Bankruptcy Court Rejects Out-of-State Domestic Asset Protection Trusts

Thirteen states have adopted statutes expressly authorizing the creation of self-settled spendthrift trusts that will protect the grantor’s assets from the claims of his or her creditors. It seems clear that, apart from certain federal bankruptcy situations, these trusts will be respected as valid spendthrift trusts by the courts of the state under whose laws they are created. Questions remain, however, about the efficacy of a self-settled spendthrift trust created, under the laws of a state that affords such trusts protection, by a resident of a state that expressly disapproves of the use of such trusts.

Download: Bankruptcy Court Rejects Out-of-State Domestic Asset Protection Trusts.

The DSUE Amount as an Estate Asset With Value

The enactment of portability is, perhaps, the most important recent change in the estate tax law. Under Section 2010(c), a dece­dent’s executor can elect on a time­ly filed estate tax return to transfer the deceased spousal unused exclusion (DSUE) amount (the unused unified credit) to the surviving spouse. Portability has dramatically altered modern estate planning for many clients, allowing them to avoid the use of non­ marital trusts in a substantial number of instances.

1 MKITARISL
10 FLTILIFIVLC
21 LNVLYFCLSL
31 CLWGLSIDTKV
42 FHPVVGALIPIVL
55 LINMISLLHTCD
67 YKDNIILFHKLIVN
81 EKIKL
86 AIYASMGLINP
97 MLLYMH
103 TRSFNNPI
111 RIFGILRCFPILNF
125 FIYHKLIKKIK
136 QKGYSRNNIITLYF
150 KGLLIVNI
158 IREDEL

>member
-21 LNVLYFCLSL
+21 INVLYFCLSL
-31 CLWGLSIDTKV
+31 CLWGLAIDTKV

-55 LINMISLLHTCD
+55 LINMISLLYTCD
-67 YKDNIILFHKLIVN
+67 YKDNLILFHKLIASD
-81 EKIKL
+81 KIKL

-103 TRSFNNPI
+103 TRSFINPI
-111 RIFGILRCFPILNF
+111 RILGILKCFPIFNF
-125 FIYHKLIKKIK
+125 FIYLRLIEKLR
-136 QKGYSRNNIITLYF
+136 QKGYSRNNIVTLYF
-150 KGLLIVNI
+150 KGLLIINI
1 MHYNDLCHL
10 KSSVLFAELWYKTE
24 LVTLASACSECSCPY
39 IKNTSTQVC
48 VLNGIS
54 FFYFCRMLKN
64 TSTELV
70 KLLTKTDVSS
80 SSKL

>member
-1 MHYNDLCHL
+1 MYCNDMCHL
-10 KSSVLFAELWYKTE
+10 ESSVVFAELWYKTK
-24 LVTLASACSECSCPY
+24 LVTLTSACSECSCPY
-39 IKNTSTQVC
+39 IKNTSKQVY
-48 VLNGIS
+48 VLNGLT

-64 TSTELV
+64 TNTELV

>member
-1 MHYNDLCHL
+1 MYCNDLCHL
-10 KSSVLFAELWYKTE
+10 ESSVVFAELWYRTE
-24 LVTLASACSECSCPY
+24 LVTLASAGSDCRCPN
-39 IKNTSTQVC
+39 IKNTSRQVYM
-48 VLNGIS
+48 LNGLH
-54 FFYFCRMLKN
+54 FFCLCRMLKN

Download: The DSUE Amount as an Estate Asset With Value.

Planning in the Post-Windsor World

The Supreme Court’s decision in Windsor v. Commissioner, 133 S.Ct. 2675 (June 26, 2013), striking down the federal definition of marriage that excluded same-sex marriages (Section 3 of the Defense of Marriage Act, or DOMA), and the IRS position in Revenue Ruling 2013-17, 2013-38 I.R.B. 201 (Sept. 16, 2013), validating for federal tax purposes any marriage that is valid in the state in which it was celebrated, have led to a number of estate planning issues.
Download: Planning in the Post-Windsor World